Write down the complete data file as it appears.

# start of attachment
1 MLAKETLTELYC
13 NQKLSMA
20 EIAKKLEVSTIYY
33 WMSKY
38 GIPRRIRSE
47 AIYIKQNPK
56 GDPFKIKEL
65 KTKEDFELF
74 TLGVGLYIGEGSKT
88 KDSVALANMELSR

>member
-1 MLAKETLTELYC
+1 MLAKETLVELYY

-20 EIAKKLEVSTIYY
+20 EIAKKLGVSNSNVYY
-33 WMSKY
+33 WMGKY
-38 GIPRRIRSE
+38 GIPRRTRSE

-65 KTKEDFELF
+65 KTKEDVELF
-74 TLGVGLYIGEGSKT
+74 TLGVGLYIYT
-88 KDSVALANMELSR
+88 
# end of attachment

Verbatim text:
1 MLAKETLTELYC
13 NQKLSMA
20 EIAKKLEVSTIYY
33 WMSKY
38 GIPRRIRSE
47 AIYIKQNPK
56 GDPFKIKEL
65 KTKEDFELF
74 TLGVGLYIGEGSKT
88 KDSVALANMELSR

>member
-1 MLAKETLTELYC
+1 MLAKETLVELYY

-20 EIAKKLEVSTIYY
+20 EIAKKLGVSNSNVYY
-33 WMSKY
+33 WMGKY
-38 GIPRRIRSE
+38 GIPRRTRSE

-65 KTKEDFELF
+65 KTKEDVELF
-74 TLGVGLYIGEGSKT
+74 TLGVGLYIYT
-88 KDSVALANMELSR
+88 